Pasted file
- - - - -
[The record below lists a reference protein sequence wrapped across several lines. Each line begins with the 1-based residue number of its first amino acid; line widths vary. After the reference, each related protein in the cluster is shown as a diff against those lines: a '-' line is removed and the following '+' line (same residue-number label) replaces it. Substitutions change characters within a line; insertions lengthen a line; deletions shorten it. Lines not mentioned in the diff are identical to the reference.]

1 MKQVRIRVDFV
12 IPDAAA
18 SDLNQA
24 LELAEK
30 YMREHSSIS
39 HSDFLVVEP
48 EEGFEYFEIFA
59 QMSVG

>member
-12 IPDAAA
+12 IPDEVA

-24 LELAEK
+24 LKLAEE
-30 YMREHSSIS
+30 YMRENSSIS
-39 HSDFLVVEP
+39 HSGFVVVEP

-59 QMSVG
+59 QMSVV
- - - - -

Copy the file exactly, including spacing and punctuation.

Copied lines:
[The record below lists a reference protein sequence wrapped across several lines. Each line begins with the 1-based residue number of its first amino acid; line widths vary. After the reference, each related protein in the cluster is shown as a diff against those lines: a '-' line is removed and the following '+' line (same residue-number label) replaces it. Substitutions change characters within a line; insertions lengthen a line; deletions shorten it. Lines not mentioned in the diff are identical to the reference.]

1 MKQVRIRVDFV
12 IPDAAA
18 SDLNQA
24 LELAEK
30 YMREHSSIS
39 HSDFLVVEP
48 EEGFEYFEIFA
59 QMSVG

>member
-12 IPDAAA
+12 IPDEVA

-24 LELAEK
+24 LKLAEE
-30 YMREHSSIS
+30 YMRENSSIS
-39 HSDFLVVEP
+39 HSGFVVVEP

-59 QMSVG
+59 QMSVV